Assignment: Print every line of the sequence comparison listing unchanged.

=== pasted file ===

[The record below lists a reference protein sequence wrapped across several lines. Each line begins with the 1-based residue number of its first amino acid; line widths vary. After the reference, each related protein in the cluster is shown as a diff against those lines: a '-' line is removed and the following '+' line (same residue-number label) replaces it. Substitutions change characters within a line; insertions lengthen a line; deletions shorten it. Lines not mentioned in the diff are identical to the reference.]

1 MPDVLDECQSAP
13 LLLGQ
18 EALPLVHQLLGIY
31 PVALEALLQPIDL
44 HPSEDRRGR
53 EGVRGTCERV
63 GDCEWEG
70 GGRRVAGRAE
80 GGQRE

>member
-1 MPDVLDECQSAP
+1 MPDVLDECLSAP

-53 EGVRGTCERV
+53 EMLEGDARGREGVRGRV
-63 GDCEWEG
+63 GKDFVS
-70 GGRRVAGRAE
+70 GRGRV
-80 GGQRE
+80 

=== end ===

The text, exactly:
[The record below lists a reference protein sequence wrapped across several lines. Each line begins with the 1-based residue number of its first amino acid; line widths vary. After the reference, each related protein in the cluster is shown as a diff against those lines: a '-' line is removed and the following '+' line (same residue-number label) replaces it. Substitutions change characters within a line; insertions lengthen a line; deletions shorten it. Lines not mentioned in the diff are identical to the reference.]

1 MPDVLDECQSAP
13 LLLGQ
18 EALPLVHQLLGIY
31 PVALEALLQPIDL
44 HPSEDRRGR
53 EGVRGTCERV
63 GDCEWEG
70 GGRRVAGRAE
80 GGQRE

>member
-1 MPDVLDECQSAP
+1 MPDVLDECLSAP

-53 EGVRGTCERV
+53 EMLEGDARGREGVRGRV
-63 GDCEWEG
+63 GKDFVS
-70 GGRRVAGRAE
+70 GRGRV
-80 GGQRE
+80 